AUTOMATION IS KEY TO MANUFACTURING GROWTH … and to plugging the skills’ shortage, Peter Williamson, Managing Director – R.A. Rodriguez (UK) and RARUK Automation
At long last the UK is re-awakening to the importance of manufacturing. Whilst it may have been the failings of other parts of our economy that has re-focussed our attention, the end result is a strong desire to get more productive.
Innovation in the field of product and process design has always been a UK strength but the cost of producing our goods has become a big issue as others do it much more cheaply. And it’s not just because the cost of labour is lower in other countries but also that their manufacturers have more readily adopted automation.
The obvious need is for UK manufacturers to drive down unit costs whilst, at the same time, assuring high and consistent quality. Automation is the key ingredient here but the sad fact is that less than 0.5% of worldwide robots sold last year were installed in the UK.*1
It’s certainly true that robots used to be costly and inflexible requiring specialist and time-consuming set-up. Naturally manufacturers were reticent to take the plunge unless production volumes justified the investment. But automation industry has read the signs and responded by completely opening-up the market and there has never been a better time for UK manufacturers to invest.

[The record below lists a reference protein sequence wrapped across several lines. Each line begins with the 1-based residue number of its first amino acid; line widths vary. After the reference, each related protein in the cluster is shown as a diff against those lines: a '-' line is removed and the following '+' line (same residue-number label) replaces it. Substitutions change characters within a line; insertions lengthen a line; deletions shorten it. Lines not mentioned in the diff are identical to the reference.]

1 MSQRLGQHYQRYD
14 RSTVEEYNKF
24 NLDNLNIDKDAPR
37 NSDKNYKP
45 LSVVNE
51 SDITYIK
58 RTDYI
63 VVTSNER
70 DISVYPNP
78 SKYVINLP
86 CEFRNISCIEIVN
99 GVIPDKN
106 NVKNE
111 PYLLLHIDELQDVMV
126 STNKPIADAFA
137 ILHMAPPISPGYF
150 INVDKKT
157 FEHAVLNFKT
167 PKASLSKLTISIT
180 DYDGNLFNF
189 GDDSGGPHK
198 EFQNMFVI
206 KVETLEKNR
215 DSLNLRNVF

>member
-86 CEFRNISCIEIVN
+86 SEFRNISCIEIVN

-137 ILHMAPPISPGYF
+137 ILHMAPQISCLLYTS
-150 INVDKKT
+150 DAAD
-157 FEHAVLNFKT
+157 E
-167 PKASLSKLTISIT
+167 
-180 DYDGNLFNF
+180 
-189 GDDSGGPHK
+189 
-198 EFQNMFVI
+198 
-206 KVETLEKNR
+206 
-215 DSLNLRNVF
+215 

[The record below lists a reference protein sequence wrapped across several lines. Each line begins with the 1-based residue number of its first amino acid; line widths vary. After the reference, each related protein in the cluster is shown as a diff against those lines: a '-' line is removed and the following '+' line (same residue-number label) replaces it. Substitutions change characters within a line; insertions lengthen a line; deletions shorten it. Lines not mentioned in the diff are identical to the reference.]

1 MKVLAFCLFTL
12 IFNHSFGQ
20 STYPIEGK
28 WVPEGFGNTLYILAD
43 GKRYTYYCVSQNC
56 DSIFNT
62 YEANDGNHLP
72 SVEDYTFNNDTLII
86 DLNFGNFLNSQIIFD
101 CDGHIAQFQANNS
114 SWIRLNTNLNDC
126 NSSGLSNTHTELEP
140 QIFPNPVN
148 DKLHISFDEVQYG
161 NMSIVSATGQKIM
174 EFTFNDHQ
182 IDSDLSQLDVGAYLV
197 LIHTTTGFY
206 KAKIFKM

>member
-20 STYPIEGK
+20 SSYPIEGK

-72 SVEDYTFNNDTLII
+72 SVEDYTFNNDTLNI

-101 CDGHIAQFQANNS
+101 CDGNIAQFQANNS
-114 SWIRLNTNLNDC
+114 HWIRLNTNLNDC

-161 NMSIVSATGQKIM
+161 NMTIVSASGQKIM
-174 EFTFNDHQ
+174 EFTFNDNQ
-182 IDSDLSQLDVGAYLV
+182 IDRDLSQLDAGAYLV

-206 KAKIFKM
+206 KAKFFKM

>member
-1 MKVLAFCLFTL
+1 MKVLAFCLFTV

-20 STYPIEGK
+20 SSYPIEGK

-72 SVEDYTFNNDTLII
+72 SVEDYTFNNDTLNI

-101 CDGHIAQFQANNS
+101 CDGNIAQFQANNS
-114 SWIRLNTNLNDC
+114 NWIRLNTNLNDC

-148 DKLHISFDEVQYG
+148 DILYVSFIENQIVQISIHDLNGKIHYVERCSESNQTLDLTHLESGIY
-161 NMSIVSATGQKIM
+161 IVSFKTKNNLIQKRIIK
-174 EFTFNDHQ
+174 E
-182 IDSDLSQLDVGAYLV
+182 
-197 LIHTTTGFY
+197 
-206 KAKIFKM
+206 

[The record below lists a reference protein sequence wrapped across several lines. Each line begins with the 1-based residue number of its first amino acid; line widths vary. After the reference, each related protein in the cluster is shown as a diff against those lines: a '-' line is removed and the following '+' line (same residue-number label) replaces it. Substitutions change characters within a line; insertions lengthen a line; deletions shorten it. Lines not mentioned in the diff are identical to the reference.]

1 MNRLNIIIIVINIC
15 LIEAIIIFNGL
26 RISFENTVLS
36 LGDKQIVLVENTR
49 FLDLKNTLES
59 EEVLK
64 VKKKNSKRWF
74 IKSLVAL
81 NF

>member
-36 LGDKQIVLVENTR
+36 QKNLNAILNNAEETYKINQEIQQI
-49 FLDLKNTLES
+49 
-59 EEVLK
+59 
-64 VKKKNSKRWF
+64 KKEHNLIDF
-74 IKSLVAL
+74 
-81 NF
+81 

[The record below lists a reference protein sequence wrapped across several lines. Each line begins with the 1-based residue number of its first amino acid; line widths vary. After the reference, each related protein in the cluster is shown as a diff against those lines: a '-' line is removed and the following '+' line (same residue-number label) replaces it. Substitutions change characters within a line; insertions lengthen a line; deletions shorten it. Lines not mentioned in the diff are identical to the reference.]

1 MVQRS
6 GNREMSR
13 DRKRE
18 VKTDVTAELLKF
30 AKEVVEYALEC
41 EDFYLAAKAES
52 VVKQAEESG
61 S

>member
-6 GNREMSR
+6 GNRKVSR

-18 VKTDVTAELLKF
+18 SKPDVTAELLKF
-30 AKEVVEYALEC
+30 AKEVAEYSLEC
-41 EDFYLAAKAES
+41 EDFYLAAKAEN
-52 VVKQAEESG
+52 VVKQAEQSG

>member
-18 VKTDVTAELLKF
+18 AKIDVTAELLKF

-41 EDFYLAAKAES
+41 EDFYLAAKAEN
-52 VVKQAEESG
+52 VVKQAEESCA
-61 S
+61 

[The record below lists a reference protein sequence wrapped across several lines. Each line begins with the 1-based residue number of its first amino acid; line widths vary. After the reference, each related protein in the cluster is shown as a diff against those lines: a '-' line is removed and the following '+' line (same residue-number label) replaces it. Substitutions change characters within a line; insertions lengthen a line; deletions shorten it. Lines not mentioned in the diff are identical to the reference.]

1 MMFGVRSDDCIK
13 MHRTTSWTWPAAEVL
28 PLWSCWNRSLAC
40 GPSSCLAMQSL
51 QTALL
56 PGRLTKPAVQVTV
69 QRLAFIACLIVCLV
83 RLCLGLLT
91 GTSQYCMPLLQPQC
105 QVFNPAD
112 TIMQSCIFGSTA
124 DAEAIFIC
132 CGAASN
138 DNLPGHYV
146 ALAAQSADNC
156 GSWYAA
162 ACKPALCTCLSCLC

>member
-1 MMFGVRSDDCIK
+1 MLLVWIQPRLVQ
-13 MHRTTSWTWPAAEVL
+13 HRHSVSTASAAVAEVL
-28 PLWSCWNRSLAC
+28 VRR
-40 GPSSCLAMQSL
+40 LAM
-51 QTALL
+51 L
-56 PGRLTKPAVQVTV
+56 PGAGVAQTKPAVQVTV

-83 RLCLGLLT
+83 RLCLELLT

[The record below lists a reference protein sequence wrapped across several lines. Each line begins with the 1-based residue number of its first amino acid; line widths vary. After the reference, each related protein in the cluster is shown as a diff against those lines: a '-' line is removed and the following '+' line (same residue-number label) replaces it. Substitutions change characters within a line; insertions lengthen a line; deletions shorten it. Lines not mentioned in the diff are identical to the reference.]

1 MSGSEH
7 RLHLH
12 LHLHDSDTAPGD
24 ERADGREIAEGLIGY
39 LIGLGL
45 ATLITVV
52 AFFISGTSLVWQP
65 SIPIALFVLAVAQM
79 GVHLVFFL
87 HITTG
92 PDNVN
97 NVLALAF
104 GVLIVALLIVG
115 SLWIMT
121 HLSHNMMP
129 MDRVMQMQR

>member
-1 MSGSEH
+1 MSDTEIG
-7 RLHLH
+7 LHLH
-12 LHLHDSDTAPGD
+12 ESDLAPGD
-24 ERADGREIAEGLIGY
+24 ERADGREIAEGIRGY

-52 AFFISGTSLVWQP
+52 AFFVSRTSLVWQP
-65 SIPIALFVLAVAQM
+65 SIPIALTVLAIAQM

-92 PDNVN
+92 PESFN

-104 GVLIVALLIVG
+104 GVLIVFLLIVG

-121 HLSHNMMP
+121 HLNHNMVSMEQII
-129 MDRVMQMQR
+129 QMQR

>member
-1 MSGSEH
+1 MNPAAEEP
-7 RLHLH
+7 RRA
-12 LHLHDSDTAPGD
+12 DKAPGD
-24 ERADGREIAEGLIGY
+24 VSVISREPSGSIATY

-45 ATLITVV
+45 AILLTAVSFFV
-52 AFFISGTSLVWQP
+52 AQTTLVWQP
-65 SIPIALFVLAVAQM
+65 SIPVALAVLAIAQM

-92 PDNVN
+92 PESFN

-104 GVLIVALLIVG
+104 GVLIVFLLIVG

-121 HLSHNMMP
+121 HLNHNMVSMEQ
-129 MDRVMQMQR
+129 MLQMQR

The options are extensive. Robots, both stand-alone and those that work collaboratively with humans, allow manufacturers to consider modular automation systems that grow with their business. They are easy to specify, install and programme and many are also Internet of Things ready with built-in, standard communication protocols.
By investing in flexible manufacturing and systems with fast set-up, manufacturers can also swiftly accommodate product design changes and also make a greater variety of products.
Automation can also have an important impact on our skills shortage. Engineering UK, a not-for-profit organisation which works in partnership with the engineering community, has predicted an annual shortfall of 59,000.*2 Engineers are coming into industry both as graduates and increasingly as apprentices but not in sufficiently high numbers to sustain the momentum.
These young people need to see engineering as a sector that is both dynamic and challenging. And investment in automation can actively help UK manufacturing to shake off its backward and grimy image and offer rewarding employment.
More than ever we need this new breed of skilled and enthusiastic engineers to build a manufacturing base that the world’s designers choose above others for its high quality and cost-efficiency production.